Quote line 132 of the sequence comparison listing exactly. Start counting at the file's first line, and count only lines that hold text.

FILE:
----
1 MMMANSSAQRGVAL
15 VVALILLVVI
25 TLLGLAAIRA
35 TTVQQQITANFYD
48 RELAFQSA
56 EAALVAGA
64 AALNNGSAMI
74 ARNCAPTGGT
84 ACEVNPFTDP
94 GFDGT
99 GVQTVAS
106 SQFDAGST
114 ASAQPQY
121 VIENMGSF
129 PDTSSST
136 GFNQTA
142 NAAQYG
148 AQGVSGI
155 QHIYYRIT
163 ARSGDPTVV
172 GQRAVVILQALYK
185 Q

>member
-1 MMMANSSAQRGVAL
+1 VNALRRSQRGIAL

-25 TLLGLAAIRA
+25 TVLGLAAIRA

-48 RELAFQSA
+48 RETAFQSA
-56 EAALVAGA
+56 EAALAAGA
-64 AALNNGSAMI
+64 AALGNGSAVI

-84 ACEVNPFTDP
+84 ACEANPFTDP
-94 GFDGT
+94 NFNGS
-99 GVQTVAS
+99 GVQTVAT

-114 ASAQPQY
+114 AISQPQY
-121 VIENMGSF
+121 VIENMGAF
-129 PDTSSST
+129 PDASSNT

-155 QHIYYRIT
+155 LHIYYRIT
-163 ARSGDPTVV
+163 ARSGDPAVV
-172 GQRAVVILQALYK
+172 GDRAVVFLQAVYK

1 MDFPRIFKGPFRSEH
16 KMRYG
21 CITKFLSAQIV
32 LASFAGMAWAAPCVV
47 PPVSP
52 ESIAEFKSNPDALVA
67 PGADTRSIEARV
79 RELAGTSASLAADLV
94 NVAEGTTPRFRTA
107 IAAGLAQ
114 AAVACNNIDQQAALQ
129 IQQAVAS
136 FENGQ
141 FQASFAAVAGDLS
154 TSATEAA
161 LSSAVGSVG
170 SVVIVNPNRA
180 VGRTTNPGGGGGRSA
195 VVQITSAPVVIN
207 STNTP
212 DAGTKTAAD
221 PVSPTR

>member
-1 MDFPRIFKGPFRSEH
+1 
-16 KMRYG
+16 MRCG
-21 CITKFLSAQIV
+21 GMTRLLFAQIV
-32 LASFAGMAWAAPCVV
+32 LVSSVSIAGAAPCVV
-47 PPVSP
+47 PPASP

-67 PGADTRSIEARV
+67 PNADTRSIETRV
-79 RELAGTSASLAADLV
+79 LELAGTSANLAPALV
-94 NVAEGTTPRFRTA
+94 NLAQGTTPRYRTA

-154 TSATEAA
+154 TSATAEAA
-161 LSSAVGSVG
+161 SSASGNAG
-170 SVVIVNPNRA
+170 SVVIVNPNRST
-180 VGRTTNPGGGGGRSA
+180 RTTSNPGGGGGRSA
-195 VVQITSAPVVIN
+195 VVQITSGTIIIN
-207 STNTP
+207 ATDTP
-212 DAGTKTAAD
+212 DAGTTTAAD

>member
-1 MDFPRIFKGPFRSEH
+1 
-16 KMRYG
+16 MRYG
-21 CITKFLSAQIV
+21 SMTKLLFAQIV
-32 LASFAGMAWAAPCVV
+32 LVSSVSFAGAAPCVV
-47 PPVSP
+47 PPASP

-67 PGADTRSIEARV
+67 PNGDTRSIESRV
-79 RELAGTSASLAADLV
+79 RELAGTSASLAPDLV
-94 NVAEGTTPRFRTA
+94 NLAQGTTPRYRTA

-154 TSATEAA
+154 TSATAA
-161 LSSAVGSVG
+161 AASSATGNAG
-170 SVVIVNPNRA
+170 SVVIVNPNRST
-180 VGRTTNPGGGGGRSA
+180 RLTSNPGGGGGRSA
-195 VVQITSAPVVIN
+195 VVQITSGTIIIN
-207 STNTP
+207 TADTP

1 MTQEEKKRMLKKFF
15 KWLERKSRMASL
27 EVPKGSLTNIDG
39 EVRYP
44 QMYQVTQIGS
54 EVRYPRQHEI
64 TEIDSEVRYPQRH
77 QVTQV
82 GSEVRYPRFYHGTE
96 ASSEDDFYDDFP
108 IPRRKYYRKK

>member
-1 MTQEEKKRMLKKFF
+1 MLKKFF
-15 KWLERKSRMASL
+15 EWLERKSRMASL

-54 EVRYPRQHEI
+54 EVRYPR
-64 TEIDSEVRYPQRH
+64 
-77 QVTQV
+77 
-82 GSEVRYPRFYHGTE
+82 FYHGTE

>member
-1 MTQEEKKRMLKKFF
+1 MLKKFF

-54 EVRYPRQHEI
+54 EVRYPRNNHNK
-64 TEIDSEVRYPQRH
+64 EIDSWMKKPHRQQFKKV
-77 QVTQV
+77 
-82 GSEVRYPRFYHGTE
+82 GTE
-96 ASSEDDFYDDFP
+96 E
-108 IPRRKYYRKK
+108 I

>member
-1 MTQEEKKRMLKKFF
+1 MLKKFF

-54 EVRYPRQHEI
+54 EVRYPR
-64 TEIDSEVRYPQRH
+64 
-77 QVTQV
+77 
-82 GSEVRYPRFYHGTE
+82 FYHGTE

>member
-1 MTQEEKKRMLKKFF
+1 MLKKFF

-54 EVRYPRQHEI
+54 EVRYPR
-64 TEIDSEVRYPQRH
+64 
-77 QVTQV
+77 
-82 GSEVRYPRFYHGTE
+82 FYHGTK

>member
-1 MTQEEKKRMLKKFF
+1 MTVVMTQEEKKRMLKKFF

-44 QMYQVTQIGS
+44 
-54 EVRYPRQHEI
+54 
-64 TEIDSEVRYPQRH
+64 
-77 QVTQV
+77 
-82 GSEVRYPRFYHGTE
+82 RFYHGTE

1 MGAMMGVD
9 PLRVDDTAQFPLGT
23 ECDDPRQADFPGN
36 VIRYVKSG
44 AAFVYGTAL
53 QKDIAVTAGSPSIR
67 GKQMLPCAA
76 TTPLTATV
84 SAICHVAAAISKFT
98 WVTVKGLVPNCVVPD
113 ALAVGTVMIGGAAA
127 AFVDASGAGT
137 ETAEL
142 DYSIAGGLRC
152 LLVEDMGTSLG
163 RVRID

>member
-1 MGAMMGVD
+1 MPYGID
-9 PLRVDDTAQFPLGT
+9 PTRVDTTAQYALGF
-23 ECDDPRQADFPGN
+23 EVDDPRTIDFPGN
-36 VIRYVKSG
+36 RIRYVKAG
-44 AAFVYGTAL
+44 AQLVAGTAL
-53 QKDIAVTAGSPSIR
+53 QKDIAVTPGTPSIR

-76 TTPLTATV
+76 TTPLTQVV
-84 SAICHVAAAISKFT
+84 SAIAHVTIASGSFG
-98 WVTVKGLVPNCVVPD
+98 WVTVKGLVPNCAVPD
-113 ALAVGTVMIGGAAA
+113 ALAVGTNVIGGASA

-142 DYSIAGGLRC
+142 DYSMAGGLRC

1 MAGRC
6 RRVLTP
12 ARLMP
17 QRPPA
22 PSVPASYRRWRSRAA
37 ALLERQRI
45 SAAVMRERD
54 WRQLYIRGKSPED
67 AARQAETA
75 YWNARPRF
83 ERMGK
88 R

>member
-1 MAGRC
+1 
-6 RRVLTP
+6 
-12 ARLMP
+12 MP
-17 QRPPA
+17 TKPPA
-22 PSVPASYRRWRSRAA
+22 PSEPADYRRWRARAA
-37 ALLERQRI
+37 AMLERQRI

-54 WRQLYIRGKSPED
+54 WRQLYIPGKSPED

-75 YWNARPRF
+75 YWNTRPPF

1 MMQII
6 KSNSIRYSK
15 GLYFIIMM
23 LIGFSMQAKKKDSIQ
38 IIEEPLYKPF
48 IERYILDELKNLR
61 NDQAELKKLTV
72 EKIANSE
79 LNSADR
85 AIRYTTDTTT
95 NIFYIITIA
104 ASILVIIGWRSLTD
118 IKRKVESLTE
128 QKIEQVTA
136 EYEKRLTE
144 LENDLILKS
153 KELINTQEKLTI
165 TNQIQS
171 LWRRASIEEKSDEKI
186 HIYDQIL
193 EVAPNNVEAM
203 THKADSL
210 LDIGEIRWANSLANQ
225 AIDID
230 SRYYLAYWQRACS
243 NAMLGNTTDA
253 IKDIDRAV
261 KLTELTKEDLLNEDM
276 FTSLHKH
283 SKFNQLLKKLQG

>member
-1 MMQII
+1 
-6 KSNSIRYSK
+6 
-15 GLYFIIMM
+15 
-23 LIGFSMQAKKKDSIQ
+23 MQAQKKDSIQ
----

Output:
-207 STNTP